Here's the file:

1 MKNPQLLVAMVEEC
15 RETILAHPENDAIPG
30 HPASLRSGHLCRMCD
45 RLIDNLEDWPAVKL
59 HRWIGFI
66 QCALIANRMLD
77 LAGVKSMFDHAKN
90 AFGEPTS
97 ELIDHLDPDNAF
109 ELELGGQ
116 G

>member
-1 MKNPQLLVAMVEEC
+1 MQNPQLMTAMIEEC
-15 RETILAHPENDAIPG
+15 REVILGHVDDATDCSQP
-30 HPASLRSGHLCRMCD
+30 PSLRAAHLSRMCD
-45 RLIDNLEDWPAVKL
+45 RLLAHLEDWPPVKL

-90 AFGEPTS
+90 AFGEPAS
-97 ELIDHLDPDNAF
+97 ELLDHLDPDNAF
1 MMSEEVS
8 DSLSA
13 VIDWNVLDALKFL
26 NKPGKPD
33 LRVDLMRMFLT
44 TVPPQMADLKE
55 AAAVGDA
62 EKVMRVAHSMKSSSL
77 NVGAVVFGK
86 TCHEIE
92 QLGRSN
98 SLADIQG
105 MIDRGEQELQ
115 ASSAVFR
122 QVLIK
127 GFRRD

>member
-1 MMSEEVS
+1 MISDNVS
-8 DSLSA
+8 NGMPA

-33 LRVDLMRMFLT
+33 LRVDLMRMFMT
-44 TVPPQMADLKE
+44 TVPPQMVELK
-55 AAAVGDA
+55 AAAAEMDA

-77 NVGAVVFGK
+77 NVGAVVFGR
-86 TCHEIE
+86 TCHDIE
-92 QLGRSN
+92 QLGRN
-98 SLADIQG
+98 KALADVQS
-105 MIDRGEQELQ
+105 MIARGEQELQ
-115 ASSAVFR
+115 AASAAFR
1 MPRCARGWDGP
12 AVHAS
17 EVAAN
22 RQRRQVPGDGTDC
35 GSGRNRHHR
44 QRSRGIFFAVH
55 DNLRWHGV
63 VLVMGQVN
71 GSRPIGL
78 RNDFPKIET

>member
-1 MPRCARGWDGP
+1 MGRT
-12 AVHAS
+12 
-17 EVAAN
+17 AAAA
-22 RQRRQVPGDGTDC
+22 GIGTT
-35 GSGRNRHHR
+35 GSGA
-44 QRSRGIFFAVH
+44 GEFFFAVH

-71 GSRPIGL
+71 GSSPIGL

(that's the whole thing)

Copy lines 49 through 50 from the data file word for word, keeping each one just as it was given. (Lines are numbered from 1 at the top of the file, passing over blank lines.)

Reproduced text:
+44 TVPPQMVELK
-55 AAAVGDA